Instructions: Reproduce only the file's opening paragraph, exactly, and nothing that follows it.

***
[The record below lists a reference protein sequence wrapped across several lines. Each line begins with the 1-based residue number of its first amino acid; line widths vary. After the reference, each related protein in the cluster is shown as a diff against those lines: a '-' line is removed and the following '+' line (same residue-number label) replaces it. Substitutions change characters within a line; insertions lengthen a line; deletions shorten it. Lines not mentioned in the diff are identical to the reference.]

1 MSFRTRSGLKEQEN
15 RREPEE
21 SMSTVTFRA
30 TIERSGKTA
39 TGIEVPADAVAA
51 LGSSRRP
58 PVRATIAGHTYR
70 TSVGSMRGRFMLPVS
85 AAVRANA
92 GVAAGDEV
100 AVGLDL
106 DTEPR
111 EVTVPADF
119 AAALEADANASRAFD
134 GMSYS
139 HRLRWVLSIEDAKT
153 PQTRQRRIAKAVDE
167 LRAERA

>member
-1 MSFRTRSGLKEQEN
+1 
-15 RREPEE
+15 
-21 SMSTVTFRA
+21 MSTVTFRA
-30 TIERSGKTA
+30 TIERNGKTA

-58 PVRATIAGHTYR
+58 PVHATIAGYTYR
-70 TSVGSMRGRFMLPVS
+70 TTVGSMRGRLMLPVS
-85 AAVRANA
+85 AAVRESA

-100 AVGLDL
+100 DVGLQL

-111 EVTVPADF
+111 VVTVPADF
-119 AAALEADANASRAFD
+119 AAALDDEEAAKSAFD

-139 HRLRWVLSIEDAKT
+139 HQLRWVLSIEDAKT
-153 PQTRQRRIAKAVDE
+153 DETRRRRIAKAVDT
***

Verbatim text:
[The record below lists a reference protein sequence wrapped across several lines. Each line begins with the 1-based residue number of its first amino acid; line widths vary. After the reference, each related protein in the cluster is shown as a diff against those lines: a '-' line is removed and the following '+' line (same residue-number label) replaces it. Substitutions change characters within a line; insertions lengthen a line; deletions shorten it. Lines not mentioned in the diff are identical to the reference.]